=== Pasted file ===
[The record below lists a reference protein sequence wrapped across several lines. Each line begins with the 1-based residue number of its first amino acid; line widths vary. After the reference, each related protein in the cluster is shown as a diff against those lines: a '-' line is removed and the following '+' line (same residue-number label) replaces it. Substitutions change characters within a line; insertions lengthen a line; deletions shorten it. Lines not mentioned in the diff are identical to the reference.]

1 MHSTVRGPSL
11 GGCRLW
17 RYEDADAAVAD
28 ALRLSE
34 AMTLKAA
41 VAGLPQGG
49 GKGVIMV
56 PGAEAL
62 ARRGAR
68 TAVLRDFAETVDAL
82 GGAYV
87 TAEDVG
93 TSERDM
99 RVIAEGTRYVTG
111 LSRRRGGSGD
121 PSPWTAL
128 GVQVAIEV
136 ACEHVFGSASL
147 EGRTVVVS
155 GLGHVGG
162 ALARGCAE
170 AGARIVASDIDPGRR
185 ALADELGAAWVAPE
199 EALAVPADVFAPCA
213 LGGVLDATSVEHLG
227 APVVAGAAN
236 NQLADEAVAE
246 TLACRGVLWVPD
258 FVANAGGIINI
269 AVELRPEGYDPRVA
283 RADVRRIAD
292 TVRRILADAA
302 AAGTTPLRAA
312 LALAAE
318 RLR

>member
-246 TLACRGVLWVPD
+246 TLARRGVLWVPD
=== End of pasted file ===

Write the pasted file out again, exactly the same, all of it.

[The record below lists a reference protein sequence wrapped across several lines. Each line begins with the 1-based residue number of its first amino acid; line widths vary. After the reference, each related protein in the cluster is shown as a diff against those lines: a '-' line is removed and the following '+' line (same residue-number label) replaces it. Substitutions change characters within a line; insertions lengthen a line; deletions shorten it. Lines not mentioned in the diff are identical to the reference.]

1 MHSTVRGPSL
11 GGCRLW
17 RYEDADAAVAD
28 ALRLSE
34 AMTLKAA
41 VAGLPQGG
49 GKGVIMV
56 PGAEAL
62 ARRGAR
68 TAVLRDFAETVDAL
82 GGAYV
87 TAEDVG
93 TSERDM
99 RVIAEGTRYVTG
111 LSRRRGGSGD
121 PSPWTAL
128 GVQVAIEV
136 ACEHVFGSASL
147 EGRTVVVS
155 GLGHVGG
162 ALARGCAE
170 AGARIVASDIDPGRR
185 ALADELGAAWVAPE
199 EALAVPADVFAPCA
213 LGGVLDATSVEHLG
227 APVVAGAAN
236 NQLADEAVAE
246 TLACRGVLWVPD
258 FVANAGGIINI
269 AVELRPEGYDPRVA
283 RADVRRIAD
292 TVRRILADAA
302 AAGTTPLRAA
312 LALAAE
318 RLR

>member
-246 TLACRGVLWVPD
+246 TLARRGVLWVPD